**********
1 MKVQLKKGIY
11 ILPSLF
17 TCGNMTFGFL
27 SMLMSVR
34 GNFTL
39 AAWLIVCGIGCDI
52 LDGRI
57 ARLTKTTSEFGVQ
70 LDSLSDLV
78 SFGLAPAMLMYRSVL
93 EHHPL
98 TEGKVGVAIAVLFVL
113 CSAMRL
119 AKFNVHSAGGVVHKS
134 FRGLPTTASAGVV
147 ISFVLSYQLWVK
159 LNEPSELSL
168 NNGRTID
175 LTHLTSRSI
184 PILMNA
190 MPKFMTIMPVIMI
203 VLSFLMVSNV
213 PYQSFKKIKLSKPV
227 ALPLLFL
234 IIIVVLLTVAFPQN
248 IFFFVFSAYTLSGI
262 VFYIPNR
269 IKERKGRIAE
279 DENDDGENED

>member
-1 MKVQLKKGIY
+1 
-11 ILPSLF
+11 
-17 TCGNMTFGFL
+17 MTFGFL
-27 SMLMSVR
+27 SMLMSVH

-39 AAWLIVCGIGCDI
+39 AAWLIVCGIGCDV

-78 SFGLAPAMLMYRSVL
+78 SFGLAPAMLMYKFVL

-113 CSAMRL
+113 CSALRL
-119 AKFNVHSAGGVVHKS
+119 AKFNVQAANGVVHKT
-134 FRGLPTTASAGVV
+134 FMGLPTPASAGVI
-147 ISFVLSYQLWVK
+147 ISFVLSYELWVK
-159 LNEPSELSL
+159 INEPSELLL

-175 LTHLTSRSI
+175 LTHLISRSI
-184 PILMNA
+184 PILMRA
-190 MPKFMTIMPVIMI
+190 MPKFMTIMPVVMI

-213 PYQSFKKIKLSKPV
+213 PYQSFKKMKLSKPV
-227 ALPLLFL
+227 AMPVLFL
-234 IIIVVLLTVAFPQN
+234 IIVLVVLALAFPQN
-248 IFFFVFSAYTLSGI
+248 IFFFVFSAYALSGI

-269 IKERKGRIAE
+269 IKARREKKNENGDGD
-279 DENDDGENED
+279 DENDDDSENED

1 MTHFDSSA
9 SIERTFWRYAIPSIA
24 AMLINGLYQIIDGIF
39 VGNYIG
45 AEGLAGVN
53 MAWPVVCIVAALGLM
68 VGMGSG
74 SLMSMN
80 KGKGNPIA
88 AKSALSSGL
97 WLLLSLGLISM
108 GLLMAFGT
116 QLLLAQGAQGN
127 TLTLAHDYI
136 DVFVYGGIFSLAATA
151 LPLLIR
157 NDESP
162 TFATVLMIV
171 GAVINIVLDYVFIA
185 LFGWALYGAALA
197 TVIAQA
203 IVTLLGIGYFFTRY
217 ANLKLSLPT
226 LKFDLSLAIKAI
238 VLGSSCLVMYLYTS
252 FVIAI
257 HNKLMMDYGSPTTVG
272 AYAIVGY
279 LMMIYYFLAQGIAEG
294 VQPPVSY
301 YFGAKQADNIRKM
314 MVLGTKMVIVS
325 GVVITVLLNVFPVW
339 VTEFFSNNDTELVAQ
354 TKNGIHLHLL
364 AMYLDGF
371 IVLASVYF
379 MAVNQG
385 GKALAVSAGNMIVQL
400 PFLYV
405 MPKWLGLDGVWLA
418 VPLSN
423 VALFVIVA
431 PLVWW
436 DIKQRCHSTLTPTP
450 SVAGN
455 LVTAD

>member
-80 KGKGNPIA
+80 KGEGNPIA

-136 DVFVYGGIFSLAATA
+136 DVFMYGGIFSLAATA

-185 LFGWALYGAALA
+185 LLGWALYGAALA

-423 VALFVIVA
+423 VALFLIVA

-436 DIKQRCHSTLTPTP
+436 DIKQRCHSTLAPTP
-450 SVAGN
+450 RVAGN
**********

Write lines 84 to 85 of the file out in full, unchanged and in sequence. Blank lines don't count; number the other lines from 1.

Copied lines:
127 TLTLAHDYI
136 DVFVYGGIFSLAATA